Back Tax Accountant and Business CPA highlights the importance of accountants to help with new tax reform – Orlando, FL

Pauline Ho, a leading CPA in Orlando, Florida, has recently highlighted the significant role accountants and CPAs will play in navigating clients through changes in the new tax laws. For more information please visit http://lausconsult.com/

Orlando, FL, United States - February 14, 2018 /MM-REB/ —

In a recent interview Accountant Pauline Ho highlighted the significant role accountants and CPAs will play in navigating client through changes in the new tax code.

For more information please visit http://lausconsult.com/

On January 1, the Tax Cuts and Jobs Act of 2018 signed by President Trump came into effect, revamping the tax code by introducing new changes. Not all changes will be permanent, however, and most will expire in 2025.

When asked to elaborate, Mrs. Ho said, “These broad changes at both the enterprise and individual levels mean that the impact of the new tax code will not be the same for everyone. Consulting with an experienced accountant will ultimately help you save by taking advantage of deductions.”

Owners of pass-through companies in certain sectors, Ho says, are expected to be one of the main benefactors of the new tax code.

“The new tax law allows for small businesses to claim 20% of ‘qualified business income’ in their returns. However, there are several limitations to this new rule. A qualified accountant can advise businesses owners how they can make the most of these deductions,” Ho said.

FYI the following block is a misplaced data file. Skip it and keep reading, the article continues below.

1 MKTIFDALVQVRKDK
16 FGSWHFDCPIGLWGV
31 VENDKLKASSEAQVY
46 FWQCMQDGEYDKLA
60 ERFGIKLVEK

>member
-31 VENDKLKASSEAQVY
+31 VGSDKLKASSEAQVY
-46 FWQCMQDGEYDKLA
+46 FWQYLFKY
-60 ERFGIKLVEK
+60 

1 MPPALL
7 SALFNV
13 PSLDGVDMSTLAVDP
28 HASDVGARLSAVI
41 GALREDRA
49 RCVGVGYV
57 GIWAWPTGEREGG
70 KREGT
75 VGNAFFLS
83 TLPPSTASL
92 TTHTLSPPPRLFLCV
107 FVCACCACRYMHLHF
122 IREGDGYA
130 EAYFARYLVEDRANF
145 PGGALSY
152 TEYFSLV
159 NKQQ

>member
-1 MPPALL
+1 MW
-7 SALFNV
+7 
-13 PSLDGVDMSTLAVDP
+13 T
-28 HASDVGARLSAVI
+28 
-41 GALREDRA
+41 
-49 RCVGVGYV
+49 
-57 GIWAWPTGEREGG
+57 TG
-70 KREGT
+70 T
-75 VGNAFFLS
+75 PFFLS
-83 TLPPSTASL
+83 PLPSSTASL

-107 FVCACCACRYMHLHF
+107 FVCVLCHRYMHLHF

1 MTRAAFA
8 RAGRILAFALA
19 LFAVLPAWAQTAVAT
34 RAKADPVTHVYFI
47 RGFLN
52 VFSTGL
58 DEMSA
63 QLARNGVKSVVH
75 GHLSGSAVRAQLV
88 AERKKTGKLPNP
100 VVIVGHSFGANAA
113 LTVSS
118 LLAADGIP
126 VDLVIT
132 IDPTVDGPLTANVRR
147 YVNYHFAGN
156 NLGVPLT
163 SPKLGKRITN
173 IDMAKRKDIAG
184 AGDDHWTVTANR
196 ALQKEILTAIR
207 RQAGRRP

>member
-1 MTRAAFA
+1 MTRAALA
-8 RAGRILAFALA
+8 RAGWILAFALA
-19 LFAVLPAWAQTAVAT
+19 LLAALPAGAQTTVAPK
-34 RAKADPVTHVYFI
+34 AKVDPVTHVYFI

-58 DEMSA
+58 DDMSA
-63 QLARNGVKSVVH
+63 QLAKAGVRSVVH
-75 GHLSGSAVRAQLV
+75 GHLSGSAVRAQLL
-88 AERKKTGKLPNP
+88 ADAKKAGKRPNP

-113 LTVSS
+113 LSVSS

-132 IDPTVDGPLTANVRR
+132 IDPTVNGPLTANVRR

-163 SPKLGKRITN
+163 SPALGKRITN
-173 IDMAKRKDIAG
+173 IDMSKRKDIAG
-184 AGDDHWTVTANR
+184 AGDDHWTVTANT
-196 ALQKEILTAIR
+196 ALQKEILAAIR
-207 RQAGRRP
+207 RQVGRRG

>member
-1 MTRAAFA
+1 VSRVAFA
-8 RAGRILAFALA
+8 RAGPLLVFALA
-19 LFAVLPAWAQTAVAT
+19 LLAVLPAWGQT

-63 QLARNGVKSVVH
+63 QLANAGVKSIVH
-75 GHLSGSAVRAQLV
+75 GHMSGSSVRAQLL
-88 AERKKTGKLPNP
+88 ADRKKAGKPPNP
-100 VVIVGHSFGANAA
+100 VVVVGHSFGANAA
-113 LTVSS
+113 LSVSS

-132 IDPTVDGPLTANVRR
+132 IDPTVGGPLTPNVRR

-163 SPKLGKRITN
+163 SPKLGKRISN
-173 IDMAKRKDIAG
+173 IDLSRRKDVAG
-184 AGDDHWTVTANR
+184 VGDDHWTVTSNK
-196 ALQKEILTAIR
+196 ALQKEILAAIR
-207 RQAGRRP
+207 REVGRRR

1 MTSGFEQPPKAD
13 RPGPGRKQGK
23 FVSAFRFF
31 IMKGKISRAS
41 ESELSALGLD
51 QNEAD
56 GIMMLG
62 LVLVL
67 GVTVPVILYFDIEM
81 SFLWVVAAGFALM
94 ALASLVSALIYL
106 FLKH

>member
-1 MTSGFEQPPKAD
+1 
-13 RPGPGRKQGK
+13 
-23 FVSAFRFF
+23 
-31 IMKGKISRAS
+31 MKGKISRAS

This is expected to have repercussions throughout the business world, Mrs. Ho says, as pass-through entities - which include sole-proprietorships, partnerships, S corporations, and LLCs – comprise 95% of all businesses in America, according to figures from Business Insider.

The tax code also introduces significant changes for personal filing. Taxpayers can expect lower tax rates on personal income, with higher earners receiving higher cuts. The new tax code also calls for a temporary end to personal exemption and for an increase in standard deductions.

“With these new variables introduced into the equation, a CPA will calculate how much these changes will affect a client on a month-to-month or yearly basis, as well as how to maximize overall savings,” Mrs. Ho said.

The IRS plans to shed light on how much will be withheld by employers. In a statement made in late December, the IRS said that the “use of the new 2018 withholding guidelines will allow taxpayers to begin seeing the changes in their paychecks as early as February.”

While the changes seem significant, Mrs. Ho says, there’s no need to reconfigure financial plans and goals.

“The majority of people are not likely to see a massive swing in their overall returns for the next tax year. However, contacting a professional accountant is the best way to ensure that the necessary adjustments are made to spending habits or financial plans,” Ho said.

Source: http://RecommendedExperts.biz/

Contact Info:
Name: Pauline Ho
Organization: Laus Consulting Services LLC
Address: 879 Outer Rd B, Orlando, FL 32814, USA
Phone: 407-401-9768

For more information, please visit http://lausconsult.com/

Source: MM-REB

Release ID: 300509

More News From Asean Coverage

In North Korea nuke site closing, spectacle trumps substance

May 21, 2018